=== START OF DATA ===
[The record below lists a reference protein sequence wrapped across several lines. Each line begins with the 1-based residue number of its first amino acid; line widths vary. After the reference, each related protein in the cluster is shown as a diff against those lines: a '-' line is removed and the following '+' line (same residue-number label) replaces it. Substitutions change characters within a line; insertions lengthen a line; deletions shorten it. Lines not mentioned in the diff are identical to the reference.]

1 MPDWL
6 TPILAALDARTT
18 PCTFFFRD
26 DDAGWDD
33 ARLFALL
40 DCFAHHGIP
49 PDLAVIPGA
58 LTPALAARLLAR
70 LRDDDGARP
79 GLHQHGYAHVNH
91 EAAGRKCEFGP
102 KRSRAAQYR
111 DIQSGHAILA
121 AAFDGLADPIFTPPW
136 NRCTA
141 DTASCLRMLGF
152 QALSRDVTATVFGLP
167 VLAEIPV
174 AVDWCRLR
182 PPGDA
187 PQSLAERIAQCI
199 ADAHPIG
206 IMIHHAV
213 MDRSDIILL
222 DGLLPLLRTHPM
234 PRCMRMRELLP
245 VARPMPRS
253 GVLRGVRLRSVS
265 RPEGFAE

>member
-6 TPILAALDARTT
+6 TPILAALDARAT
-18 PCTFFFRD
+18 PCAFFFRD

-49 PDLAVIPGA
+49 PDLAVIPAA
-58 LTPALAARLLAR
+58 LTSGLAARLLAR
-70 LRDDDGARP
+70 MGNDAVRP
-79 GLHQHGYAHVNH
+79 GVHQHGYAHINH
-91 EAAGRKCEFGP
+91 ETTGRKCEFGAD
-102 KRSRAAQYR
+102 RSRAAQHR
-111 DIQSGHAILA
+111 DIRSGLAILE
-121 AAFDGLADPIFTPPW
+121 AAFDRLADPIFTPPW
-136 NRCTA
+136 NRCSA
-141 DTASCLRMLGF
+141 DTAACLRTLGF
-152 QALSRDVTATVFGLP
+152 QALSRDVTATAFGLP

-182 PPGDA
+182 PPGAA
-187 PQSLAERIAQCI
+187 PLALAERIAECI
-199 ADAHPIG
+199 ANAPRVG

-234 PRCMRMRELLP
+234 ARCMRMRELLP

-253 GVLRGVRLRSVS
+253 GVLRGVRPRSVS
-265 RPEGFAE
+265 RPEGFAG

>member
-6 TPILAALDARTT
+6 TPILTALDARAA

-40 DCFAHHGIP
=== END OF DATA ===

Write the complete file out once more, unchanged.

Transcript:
[The record below lists a reference protein sequence wrapped across several lines. Each line begins with the 1-based residue number of its first amino acid; line widths vary. After the reference, each related protein in the cluster is shown as a diff against those lines: a '-' line is removed and the following '+' line (same residue-number label) replaces it. Substitutions change characters within a line; insertions lengthen a line; deletions shorten it. Lines not mentioned in the diff are identical to the reference.]

1 MPDWL
6 TPILAALDARTT
18 PCTFFFRD
26 DDAGWDD
33 ARLFALL
40 DCFAHHGIP
49 PDLAVIPGA
58 LTPALAARLLAR
70 LRDDDGARP
79 GLHQHGYAHVNH
91 EAAGRKCEFGP
102 KRSRAAQYR
111 DIQSGHAILA
121 AAFDGLADPIFTPPW
136 NRCTA
141 DTASCLRMLGF
152 QALSRDVTATVFGLP
167 VLAEIPV
174 AVDWCRLR
182 PPGDA
187 PQSLAERIAQCI
199 ADAHPIG
206 IMIHHAV
213 MDRSDIILL
222 DGLLPLLRTHPM
234 PRCMRMRELLP
245 VARPMPRS
253 GVLRGVRLRSVS
265 RPEGFAE

>member
-6 TPILAALDARTT
+6 TPILAALDARAT
-18 PCTFFFRD
+18 PCAFFFRD

-49 PDLAVIPGA
+49 PDLAVIPAA
-58 LTPALAARLLAR
+58 LTSGLAARLLAR
-70 LRDDDGARP
+70 MGNDAVRP
-79 GLHQHGYAHVNH
+79 GVHQHGYAHINH
-91 EAAGRKCEFGP
+91 ETTGRKCEFGAD
-102 KRSRAAQYR
+102 RSRAAQHR
-111 DIQSGHAILA
+111 DIRSGLAILE
-121 AAFDGLADPIFTPPW
+121 AAFDRLADPIFTPPW
-136 NRCTA
+136 NRCSA
-141 DTASCLRMLGF
+141 DTAACLRTLGF
-152 QALSRDVTATVFGLP
+152 QALSRDVTATAFGLP

-182 PPGDA
+182 PPGAA
-187 PQSLAERIAQCI
+187 PLALAERIAECI
-199 ADAHPIG
+199 ANAPRVG

-234 PRCMRMRELLP
+234 ARCMRMRELLP

-253 GVLRGVRLRSVS
+253 GVLRGVRPRSVS
-265 RPEGFAE
+265 RPEGFAG

>member
-6 TPILAALDARTT
+6 TPILTALDARAA

-40 DCFAHHGIP